TPSI is concerned about traffic safety issues surrounding billboards in general, including static electronic billboards, such as those found in this proposal.
Page 5 of the Staff Report contains a list of the new billboard locations. A quick look at a map in google street view suggests that billboard 3, 4, 6, and 7 will be along major roadways while billboards 8, 9, and 10 will be installed along the Gardiner Expressway.
This is problematic given that multiple studies link billboards, electronic or otherwise, to increased driver distraction and lower road safety. These include statistical and empirical studies ‘on the ground’ as well as advanced driving simulator studies ‘in the laboratory’. However, many studies also suggest that billboards are safe – the problem being that many of these appear to be funded by the outdoor advertising industry itself.
In the 2009 publication “Safety Impacts of the emerging Digital Display Technology for Outdoor Advertising Signs” Jerry Wachel conducts a major literature review of research on driver safety and billboards suggesting that research sponsored by the outdoor advertising industry generally concludes that there are no adverse effects from bright and digital billboards, even in a case where the actual study findings indicated otherwise. However, according to the report, studies by government, insurance companies, and auto safety groups regularly demonstrate bright roadside ads such as LED and digital billboards contribute to driver distraction and lower road safety.
A 2011 US Department of Transportation literature review cites numerous studies showing a relationship between LED billboards and increased traffic accidents, concluding “The review of crashes presented previously suggests that EBBs may be associated with a higher crash rate under certain conditions. If this possibility is verified through further research, then it can be asked whether these crashes are a result of driver distraction in which the distracting stimulus is the EBB.”
A study titled the “Effects of advertising billboards during simulated driving”, in Applied Ergonomics 42 (2011) 619-626, is one of many ‘controlled laboratory’ studies which connects billboards to driver distraction, lower response time, and increased driving task errors, especially in new drivers and older drivers. It found that the distraction delayed drivers for 1/2 to 1 second, or 20 meters in a vehicle travelling 70km/h.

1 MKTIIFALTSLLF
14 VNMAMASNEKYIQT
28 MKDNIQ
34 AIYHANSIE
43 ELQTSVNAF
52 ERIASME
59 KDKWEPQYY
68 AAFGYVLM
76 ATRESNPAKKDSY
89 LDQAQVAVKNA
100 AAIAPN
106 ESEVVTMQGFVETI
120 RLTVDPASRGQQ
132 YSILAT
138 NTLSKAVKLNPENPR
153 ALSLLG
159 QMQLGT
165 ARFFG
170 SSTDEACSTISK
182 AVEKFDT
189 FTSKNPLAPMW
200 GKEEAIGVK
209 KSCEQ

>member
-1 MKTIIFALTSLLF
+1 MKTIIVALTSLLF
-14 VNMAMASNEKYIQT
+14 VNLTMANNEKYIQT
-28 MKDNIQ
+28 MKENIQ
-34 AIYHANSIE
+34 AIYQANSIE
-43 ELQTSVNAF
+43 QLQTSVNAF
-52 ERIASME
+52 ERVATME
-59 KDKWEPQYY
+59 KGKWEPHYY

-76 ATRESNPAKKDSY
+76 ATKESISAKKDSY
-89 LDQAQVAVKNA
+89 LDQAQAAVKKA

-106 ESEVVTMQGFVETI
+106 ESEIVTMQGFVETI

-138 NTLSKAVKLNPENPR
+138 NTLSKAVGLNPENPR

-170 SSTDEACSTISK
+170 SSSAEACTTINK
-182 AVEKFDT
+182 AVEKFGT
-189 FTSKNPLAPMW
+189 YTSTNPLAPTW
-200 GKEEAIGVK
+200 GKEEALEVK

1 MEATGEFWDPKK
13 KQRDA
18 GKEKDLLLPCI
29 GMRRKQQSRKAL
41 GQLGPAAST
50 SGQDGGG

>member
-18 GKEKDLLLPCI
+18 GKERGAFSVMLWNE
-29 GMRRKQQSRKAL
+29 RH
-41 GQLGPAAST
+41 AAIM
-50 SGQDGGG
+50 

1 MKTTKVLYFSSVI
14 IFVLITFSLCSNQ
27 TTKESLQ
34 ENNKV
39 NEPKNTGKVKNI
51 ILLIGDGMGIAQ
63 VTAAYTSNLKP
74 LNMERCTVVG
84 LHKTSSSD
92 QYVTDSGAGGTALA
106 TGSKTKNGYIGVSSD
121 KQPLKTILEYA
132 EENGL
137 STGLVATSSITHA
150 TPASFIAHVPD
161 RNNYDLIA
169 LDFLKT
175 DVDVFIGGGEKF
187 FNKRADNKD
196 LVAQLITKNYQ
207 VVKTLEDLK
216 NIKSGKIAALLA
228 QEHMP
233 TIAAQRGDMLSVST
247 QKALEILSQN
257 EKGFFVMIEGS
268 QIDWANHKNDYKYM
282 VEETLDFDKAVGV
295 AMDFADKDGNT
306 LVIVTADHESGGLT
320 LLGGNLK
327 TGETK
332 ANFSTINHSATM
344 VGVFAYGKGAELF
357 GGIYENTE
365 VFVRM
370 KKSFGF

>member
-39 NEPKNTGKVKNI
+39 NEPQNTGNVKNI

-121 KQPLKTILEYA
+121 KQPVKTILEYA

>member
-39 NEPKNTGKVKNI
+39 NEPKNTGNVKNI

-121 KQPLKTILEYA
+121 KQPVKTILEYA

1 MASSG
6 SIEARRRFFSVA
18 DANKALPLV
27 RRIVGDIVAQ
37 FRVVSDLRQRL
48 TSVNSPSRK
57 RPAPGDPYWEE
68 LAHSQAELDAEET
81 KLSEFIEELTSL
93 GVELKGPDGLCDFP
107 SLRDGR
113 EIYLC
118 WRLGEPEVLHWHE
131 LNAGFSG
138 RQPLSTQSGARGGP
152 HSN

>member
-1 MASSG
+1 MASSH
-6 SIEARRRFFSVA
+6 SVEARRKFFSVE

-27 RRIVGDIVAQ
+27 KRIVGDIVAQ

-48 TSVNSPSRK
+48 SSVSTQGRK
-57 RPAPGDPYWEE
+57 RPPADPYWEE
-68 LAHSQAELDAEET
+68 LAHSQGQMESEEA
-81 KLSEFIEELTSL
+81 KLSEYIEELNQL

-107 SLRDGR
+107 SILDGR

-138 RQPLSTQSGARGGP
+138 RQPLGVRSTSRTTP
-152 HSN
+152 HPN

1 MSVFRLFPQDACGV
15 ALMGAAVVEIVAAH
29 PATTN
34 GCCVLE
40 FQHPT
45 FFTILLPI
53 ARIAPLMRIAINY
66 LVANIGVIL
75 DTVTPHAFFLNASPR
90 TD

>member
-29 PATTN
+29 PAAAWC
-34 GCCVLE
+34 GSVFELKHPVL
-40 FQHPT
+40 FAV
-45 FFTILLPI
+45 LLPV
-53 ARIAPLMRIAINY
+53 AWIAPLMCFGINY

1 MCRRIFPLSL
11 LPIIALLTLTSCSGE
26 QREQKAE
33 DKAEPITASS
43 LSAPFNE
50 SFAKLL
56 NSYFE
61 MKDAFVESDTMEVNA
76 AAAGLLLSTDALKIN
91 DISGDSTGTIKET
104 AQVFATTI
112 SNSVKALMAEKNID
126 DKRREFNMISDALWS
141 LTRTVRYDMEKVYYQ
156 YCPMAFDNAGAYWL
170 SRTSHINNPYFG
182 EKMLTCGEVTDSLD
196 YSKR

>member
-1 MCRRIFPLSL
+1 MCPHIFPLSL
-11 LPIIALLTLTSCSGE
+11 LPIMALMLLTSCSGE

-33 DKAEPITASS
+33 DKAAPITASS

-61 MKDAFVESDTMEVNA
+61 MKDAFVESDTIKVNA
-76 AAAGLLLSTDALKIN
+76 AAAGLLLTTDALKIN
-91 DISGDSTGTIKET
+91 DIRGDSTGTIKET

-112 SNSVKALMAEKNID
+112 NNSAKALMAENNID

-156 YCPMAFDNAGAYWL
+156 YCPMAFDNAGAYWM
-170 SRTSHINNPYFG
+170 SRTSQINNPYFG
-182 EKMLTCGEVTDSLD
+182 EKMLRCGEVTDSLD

This delay can be deadly. According to the California Department of Motor Vehicles 80% of crashes and 65% of near crashes involve driver distraction within 3 seconds of a crash. The California DMV cites looking at billboards as a potential distraction.
Another study titled “The role of roadside advertising signs in distracting drivers”, in the International Journal of Industrial Ergonomics 40 (2010) 233-236, provides an example of another controlled simulator experiment linking roadside advertising to declined driving performance and increased danger. In addition, “Conflicts of interest: The implications of roadside advertising for driver attention”, Transportation Research Part F (2009) 381-388, researchers use simulation and find that roadside advertising undermines driver attention and lateral control.
Toronto staff have also made recommendations against bright and distracting signage and billboards along major expressways numerous times.
For example, this staff report commenting on a variance application for a bright LED sign on Wickman Road on the QEW states that, “The Transportation Division sited “The Human Factors” study conducted in 2004 for Transportation Services that showed that drivers will take their eyes off the roadway to look at these types of signs for a greater length of time. Based on the findings of that report it was found that most traffic collisions in the city are attributed to driver error, suggesting that permitting additional distractions will decrease the safety performance on the roadway.”
Another staff report for a bright LED sign on 1001 Finch W. states that “The use of the LED screen displays was not supported for the reason that current sign technologies may allow for variations in content and contrast that will increasingly distract drivers operating vehicles.”
Is should also be noted that several American jurisdictions have banned bright distracting billboards, including Salt Lake City, Los Angeles, and six locations in Texas, among other jurisdictions around the globe that have billboard bans and restrictions, including Ontario which has limited distracting advertising along portions of its major highways.